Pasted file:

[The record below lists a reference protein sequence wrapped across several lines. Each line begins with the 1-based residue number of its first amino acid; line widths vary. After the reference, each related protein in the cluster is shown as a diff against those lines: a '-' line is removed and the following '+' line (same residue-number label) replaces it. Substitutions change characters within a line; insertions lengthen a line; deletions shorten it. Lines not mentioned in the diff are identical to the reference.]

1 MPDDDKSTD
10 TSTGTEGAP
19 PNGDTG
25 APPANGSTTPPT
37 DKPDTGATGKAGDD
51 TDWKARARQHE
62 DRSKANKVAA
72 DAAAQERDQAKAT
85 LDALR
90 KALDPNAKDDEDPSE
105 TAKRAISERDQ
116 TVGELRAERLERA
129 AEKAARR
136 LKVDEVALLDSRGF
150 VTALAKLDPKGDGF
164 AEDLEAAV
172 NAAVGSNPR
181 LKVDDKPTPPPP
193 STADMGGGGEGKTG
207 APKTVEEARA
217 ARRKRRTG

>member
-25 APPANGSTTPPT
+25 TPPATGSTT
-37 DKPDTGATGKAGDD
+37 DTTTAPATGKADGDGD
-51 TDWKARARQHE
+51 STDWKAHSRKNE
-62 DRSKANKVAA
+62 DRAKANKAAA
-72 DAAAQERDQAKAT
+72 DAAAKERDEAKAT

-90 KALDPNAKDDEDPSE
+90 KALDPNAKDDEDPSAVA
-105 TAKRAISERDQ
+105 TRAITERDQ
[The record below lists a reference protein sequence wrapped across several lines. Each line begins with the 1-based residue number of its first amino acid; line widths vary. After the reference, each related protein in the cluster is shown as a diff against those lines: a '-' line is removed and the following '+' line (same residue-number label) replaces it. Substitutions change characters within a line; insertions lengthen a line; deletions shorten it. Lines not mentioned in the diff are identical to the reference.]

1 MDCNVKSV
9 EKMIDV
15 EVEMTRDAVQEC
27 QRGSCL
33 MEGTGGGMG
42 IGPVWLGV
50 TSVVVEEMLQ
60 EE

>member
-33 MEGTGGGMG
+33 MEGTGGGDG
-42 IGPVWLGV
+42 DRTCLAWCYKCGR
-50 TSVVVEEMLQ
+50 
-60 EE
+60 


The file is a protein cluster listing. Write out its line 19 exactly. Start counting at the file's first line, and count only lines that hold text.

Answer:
181 LKVDDKPTPPPP